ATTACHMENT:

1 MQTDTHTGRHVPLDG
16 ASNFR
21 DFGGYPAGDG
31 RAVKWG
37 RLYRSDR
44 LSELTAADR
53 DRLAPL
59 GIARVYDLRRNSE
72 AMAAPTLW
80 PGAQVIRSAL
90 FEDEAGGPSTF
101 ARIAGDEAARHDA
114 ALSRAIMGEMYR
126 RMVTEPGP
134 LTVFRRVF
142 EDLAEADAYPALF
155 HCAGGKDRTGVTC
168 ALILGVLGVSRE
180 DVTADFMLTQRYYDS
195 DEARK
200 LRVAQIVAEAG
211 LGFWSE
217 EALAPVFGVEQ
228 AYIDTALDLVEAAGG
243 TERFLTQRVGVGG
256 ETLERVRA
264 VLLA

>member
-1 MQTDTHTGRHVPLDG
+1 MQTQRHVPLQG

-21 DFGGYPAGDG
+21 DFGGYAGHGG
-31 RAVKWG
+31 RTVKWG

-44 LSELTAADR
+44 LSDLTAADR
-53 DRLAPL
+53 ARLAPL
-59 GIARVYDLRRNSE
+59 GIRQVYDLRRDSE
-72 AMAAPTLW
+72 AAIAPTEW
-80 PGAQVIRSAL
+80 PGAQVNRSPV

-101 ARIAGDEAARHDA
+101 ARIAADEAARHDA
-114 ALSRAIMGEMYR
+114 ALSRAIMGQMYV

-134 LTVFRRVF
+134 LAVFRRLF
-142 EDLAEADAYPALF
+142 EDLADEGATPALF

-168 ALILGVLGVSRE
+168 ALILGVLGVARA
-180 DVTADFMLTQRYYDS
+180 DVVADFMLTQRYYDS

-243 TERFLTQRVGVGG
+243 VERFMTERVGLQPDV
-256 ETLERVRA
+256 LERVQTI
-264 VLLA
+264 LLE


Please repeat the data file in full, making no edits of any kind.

1 MQTDTHTGRHVPLDG
16 ASNFR
21 DFGGYPAGDG
31 RAVKWG
37 RLYRSDR
44 LSELTAADR
53 DRLAPL
59 GIARVYDLRRNSE
72 AMAAPTLW
80 PGAQVIRSAL
90 FEDEAGGPSTF
101 ARIAGDEAARHDA
114 ALSRAIMGEMYR
126 RMVTEPGP
134 LTVFRRVF
142 EDLAEADAYPALF
155 HCAGGKDRTGVTC
168 ALILGVLGVSRE
180 DVTADFMLTQRYYDS
195 DEARK
200 LRVAQIVAEAG
211 LGFWSE
217 EALAPVFGVEQ
228 AYIDTALDLVEAAGG
243 TERFLTQRVGVGG
256 ETLERVRA
264 VLLA

>member
-1 MQTDTHTGRHVPLDG
+1 MQTQRHVPLQG

-21 DFGGYPAGDG
+21 DFGGYAGHGG
-31 RAVKWG
+31 RTVKWG

-44 LSELTAADR
+44 LSDLTAADR
-53 DRLAPL
+53 ARLAPL
-59 GIARVYDLRRNSE
+59 GIRQVYDLRRDSE
-72 AMAAPTLW
+72 AAIAPTEW
-80 PGAQVIRSAL
+80 PGAQVNRSPV

-101 ARIAGDEAARHDA
+101 ARIAADEAARHDA
-114 ALSRAIMGEMYR
+114 ALSRAIMGQMYV

-134 LTVFRRVF
+134 LAVFRRLF
-142 EDLAEADAYPALF
+142 EDLADEGATPALF

-168 ALILGVLGVSRE
+168 ALILGVLGVARA
-180 DVTADFMLTQRYYDS
+180 DVVADFMLTQRYYDS

-243 TERFLTQRVGVGG
+243 VERFMTERVGLQPDV
-256 ETLERVRA
+256 LERVQTI
-264 VLLA
+264 LLE